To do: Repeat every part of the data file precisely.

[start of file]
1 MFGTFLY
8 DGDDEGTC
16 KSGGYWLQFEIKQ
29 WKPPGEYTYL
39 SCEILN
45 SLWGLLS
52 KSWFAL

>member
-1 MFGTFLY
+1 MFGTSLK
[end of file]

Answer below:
1 MFGTFLY
8 DGDDEGTC
16 KSGGYWLQFEIKQ
29 WKPPGEYTYL
39 SCEILN
45 SLWGLLS
52 KSWFAL

>member
-1 MFGTFLY
+1 MFGTSLK